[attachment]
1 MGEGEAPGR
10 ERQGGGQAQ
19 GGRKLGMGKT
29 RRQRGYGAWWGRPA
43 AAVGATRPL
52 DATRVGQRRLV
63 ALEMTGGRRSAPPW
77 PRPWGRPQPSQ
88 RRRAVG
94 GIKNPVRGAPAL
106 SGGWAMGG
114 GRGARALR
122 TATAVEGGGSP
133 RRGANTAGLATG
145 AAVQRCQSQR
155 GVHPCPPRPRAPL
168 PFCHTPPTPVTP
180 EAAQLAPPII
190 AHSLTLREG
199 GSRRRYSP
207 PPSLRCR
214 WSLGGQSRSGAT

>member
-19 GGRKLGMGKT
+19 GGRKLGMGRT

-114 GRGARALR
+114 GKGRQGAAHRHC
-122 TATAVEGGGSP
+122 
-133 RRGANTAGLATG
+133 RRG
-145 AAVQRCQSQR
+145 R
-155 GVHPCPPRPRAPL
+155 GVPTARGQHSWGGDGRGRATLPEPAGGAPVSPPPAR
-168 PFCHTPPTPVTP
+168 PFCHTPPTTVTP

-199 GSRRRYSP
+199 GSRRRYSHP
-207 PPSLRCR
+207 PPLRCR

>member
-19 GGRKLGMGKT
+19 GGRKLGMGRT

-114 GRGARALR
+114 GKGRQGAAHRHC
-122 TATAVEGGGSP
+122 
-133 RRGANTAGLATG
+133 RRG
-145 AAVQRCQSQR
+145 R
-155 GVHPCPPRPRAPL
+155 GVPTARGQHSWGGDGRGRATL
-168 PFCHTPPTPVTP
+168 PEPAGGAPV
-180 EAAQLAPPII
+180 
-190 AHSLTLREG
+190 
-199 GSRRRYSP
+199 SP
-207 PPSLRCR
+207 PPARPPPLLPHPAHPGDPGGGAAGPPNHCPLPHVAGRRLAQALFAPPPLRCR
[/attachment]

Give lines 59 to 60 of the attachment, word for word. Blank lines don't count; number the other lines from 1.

-190 AHSLTLREG
+190 